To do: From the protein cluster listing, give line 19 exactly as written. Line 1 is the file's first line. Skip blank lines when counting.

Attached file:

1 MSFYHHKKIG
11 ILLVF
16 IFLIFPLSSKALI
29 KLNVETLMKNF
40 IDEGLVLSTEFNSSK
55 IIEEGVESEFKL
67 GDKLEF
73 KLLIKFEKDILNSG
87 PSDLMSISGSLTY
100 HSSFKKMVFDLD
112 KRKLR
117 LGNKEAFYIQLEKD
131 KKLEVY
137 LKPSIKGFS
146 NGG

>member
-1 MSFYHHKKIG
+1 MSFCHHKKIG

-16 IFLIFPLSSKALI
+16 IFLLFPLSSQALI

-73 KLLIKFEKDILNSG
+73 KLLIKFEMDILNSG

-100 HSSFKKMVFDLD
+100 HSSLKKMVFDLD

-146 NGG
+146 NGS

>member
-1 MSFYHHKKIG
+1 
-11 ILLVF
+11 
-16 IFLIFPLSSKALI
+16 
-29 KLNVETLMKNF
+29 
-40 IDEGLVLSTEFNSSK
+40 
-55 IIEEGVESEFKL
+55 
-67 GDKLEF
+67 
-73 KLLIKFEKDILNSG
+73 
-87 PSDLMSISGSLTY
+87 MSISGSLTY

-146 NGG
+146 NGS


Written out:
-16 IFLIFPLSSKALI